Loss of a thyroid gland turns the T3:TSH biochemistry ratio on its head in such patients, as shown in the same graph. The relationship between TSH and FT3, which is mildly a positive relationship in thyroid gland health, becomes a powerfully inverse relationship after the thyroid gland is removed and “replaced” only with Levothyroxine.

Therefore, the thyroid gland is not just a secretor of thyroid hormone at a static ratio of 14 parts T4 to 1 part T3, as some suppose.

Even Pilo et al’s 1990 article showed a wide range of diversity in thyroid secretion ratios among the 14 iodine-overdosed adults in their study. The thyroidal secretion rate (SR) of T3 and of T4 was as low as 1:6 in one patient, and as high as 1:71 in another. These individual differences compensated for lower to higher rates of T4-T3 peripheral conversion.

The thyroid gland is a flexible engine of thyroid gland synthesis AND conversion, and its overall secretion rate (SR) and T3:T4 ratio of secretion adjusts powerfully in response to TSH, iodine status, and its own health status.

In 2014, Abdalla & Bianco trumpeted studies showing that in mice, a healthy thyroid gland protects them from suffering from a complete failure in the genes responsible for T4-T3 conversion throughout the body.

The thyroid gland’s variable secretion ratio is a shield against underlying thyroid metabolic disabilities, since “the thyroidal content of T3 but not T4 is markedly increased … a factor that likely contributes to the maintenance of the serum T3 level” (Galton et al, 2009).

The thyroid gland doesn’t just take orders from TSH, but it protects the body from genetic defects in thyroid hormone metabolism by continually readjusting our T4:T3 ratio.

In hyperthyroid cases, additional diagnostic tests like iodine uptake scans and ultrasounds help to determine gland health. Gland health diagnostics are necessary to discern the source(s) of thyroidal overproduction:

In cases where the thyroid gland is already damaged by Hashimoto’s or partial thyroidectomy, Graves’ stimulating antibody activity might not result in elevated thyroid hormones, but can still significantly alter biochemistry and cause TSH, FT4, and FT3 fluctuations that can derail hypothyroid therapy.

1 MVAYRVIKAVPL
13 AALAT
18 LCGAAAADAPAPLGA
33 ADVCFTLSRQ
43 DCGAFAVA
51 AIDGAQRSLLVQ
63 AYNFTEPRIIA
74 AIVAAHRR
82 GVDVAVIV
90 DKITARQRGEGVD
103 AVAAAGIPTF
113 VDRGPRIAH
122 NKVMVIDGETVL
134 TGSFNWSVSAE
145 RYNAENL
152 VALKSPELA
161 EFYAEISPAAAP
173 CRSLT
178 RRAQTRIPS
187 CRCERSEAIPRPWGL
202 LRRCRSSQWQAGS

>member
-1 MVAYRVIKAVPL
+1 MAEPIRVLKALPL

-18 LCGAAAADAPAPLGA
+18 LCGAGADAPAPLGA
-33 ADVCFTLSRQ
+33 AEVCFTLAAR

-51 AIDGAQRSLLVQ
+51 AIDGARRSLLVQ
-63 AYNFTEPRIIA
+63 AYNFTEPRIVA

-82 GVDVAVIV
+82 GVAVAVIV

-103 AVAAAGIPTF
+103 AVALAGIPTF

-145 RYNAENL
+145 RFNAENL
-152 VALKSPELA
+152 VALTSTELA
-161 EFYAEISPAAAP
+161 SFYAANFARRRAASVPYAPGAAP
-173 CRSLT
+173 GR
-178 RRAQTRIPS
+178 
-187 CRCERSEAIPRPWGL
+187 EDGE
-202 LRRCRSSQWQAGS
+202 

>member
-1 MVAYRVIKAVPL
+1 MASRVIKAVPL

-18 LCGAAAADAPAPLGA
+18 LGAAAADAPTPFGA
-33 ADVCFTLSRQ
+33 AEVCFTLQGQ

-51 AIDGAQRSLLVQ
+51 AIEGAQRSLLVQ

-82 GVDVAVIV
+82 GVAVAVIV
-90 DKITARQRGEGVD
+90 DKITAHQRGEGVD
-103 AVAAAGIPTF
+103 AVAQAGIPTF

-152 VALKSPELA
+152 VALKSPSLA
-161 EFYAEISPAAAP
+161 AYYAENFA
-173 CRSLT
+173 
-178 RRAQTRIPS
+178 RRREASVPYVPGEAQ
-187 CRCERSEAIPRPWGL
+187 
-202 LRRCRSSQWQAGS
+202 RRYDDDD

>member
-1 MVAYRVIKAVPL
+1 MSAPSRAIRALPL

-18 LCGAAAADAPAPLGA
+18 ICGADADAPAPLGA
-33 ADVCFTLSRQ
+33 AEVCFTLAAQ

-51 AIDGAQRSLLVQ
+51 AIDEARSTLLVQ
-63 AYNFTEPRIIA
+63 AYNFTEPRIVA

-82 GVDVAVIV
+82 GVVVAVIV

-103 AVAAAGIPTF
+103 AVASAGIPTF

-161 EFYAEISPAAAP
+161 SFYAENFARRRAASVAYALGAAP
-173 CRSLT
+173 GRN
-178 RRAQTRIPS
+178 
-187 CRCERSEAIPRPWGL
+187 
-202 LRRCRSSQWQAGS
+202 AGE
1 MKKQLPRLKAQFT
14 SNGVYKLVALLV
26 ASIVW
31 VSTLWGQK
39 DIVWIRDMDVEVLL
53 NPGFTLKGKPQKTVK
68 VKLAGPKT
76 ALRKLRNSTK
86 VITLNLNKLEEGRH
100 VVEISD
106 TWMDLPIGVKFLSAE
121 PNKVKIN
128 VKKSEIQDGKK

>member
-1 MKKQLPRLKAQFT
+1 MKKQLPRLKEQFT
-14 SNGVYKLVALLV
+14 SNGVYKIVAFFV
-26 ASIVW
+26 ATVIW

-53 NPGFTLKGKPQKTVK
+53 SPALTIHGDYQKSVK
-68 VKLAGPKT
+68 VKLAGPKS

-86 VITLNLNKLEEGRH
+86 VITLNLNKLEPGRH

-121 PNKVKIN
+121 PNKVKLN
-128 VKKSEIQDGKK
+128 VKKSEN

#3. Thyroid biochemistry 

Biochemistry is the most common way of defining thyroid status. However, within this domain, heated debate and definitional diversity exists. Research scientists and/or guidelines have often arbitrarily chosen either a single hormone or two of hormones to define a biochemically hypothyroid or thyrotoxic state.

  • TSH alone (often used in large population studies and in screening, but it is incapable of diagnosing central hypothyroidism, NTIS, or detecting ineffective thyroid therapy)
  • TSH + FT4 together (the basis of definitions in American Thyroid Association guidelines since the 1990s, which do not discern sufficiently between screening prior to therapy and monitoring effective therapy)
  • TSH + FT4 + FT3 together (in more advanced studies of thyroid therapy and relationships between thyroid hormones and various diseases)
  • TSH + FT4 + FT3 + RT3 (the latter is usually only measured in studies of nonthyroidal illness. In clinical practice, it is employed by doctors to troubleshoot and optimize thyroid therapy when it includes T4 hormone)
  • FT3 alone (This is often the sole relevant hormone test in T3 monotherapy, when FT4 and TSH may be normal, low or entirely suppressed by T3 dosing effects, while FT3 may be high-normal or elevated.)
  • T4 / FT4 alone (historically, T4 / FT4 was prominent in thyroid science before TSH tests became more sensitive and rose in priority; Protein Bound Iodine, PBI was an older way of estimating T4 in blood)

Therefore, even within the definition of “biochemistry,” are up to six ways to define a person as “hypothyroid” or “hyperthyroid.”